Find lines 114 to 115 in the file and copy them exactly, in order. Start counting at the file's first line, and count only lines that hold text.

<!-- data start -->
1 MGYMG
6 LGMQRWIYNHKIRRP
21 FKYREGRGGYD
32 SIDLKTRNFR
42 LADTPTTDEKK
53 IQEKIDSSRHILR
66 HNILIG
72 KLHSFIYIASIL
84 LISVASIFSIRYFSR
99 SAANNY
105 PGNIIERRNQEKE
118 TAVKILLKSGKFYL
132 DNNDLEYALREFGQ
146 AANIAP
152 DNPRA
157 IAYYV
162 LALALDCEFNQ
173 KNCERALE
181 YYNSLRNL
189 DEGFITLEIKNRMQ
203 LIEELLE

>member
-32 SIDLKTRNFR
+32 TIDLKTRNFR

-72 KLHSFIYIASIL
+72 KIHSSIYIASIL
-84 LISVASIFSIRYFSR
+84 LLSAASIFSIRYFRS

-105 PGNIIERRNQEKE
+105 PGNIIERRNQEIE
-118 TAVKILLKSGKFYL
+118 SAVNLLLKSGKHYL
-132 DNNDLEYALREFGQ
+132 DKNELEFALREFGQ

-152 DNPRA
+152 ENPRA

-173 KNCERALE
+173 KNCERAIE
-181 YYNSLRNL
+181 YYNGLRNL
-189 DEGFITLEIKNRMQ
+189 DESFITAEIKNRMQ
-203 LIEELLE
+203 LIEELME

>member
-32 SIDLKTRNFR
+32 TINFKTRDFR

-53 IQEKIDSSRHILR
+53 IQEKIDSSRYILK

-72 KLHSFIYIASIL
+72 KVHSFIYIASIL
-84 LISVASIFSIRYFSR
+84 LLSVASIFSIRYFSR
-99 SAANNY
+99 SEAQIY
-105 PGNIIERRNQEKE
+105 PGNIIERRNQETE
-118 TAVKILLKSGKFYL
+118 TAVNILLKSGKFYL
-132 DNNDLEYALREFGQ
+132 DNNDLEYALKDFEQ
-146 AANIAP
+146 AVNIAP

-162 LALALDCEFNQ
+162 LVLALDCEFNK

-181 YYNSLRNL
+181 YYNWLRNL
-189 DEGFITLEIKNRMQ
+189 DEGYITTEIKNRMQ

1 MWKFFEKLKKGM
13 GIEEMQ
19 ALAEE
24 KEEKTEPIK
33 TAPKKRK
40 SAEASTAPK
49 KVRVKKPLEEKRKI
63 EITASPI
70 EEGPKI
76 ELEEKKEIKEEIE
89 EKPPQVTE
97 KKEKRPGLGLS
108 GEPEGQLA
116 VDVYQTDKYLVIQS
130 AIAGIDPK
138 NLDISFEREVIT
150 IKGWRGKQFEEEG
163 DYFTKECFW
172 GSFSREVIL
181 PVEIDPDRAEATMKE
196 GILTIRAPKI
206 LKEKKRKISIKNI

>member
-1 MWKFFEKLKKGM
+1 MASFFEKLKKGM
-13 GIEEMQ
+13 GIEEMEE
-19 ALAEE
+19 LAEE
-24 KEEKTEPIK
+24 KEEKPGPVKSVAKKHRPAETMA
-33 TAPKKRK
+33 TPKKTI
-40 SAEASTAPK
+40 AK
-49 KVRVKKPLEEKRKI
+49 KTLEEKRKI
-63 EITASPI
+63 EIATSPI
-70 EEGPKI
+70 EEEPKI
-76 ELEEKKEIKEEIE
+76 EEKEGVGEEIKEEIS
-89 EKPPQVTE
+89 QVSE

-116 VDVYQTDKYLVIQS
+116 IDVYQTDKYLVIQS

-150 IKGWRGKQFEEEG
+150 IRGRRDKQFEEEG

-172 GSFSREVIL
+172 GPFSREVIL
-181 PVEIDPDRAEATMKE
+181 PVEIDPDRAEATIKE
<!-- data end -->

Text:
+89 QVSE

-116 VDVYQTDKYLVIQS